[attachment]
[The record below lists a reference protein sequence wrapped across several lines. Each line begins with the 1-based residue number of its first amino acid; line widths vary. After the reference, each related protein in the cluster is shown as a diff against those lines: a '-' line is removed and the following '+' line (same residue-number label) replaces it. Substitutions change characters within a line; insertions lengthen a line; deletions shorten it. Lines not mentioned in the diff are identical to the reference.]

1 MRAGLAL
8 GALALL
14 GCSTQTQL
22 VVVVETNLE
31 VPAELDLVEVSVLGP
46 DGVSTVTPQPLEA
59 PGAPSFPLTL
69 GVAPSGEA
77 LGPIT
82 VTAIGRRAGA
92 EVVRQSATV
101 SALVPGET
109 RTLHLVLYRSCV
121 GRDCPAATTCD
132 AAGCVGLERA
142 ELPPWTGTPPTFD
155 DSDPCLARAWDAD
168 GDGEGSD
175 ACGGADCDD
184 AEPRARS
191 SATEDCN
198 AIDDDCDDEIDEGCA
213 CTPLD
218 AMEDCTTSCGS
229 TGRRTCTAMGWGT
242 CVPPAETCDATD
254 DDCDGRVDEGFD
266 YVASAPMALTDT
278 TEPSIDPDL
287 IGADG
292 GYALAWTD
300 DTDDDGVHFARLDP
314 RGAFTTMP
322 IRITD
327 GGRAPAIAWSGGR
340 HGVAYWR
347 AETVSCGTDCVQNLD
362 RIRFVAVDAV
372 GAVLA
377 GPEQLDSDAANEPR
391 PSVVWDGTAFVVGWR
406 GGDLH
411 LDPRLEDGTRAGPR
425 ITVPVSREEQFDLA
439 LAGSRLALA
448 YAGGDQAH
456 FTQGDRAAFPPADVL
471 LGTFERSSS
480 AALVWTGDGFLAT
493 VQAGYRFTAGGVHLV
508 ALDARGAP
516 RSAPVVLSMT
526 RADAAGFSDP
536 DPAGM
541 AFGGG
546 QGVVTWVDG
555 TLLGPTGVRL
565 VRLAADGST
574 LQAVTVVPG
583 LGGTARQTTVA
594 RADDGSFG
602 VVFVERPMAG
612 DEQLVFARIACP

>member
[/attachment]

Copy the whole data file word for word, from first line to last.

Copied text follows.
[The record below lists a reference protein sequence wrapped across several lines. Each line begins with the 1-based residue number of its first amino acid; line widths vary. After the reference, each related protein in the cluster is shown as a diff against those lines: a '-' line is removed and the following '+' line (same residue-number label) replaces it. Substitutions change characters within a line; insertions lengthen a line; deletions shorten it. Lines not mentioned in the diff are identical to the reference.]

1 MRAGLAL
8 GALALL
14 GCSTQTQL
22 VVVVETNLE
31 VPAELDLVEVSVLGP
46 DGVSTVTPQPLEA
59 PGAPSFPLTL
69 GVAPSGEA
77 LGPIT
82 VTAIGRRAGA
92 EVVRQSATV
101 SALVPGET
109 RTLHLVLYRSCV
121 GRDCPAATTCD
132 AAGCVGLERA
142 ELPPWTGTPPTFD
155 DSDPCLARAWDAD
168 GDGEGSD
175 ACGGADCDD
184 AEPRARS
191 SATEDCN
198 AIDDDCDDEIDEGCA
213 CTPLD
218 AMEDCTTSCGS
229 TGRRTCTAMGWGT
242 CVPPAETCDATD
254 DDCDGRVDEGFD
266 YVASAPMALTDT
278 TEPSIDPDL
287 IGADG
292 GYALAWTD
300 DTDDDGVHFARLDP
314 RGAFTTMP
322 IRITD
327 GGRAPAIAWSGGR
340 HGVAYWR
347 AETVSCGTDCVQNLD
362 RIRFVAVDAV
372 GAVLA
377 GPEQLDSDAANEPR
391 PSVVWDGTAFVVGWR
406 GGDLH
411 LDPRLEDGTRAGPR
425 ITVPVSREEQFDLA
439 LAGSRLALA
448 YAGGDQAH
456 FTQGDRAAFPPADVL
471 LGTFERSSS
480 AALVWTGDGFLAT
493 VQAGYRFTAGGVHLV
508 ALDARGAP
516 RSAPVVLSMT
526 RADAAGFSDP
536 DPAGM
541 AFGGG
546 QGVVTWVDG
555 TLLGPTGVRL
565 VRLAADGST
574 LQAVTVVPG
583 LGGTARQTTVA
594 RADDGSFG
602 VVFVERPMAG
612 DEQLVFARIACP

>member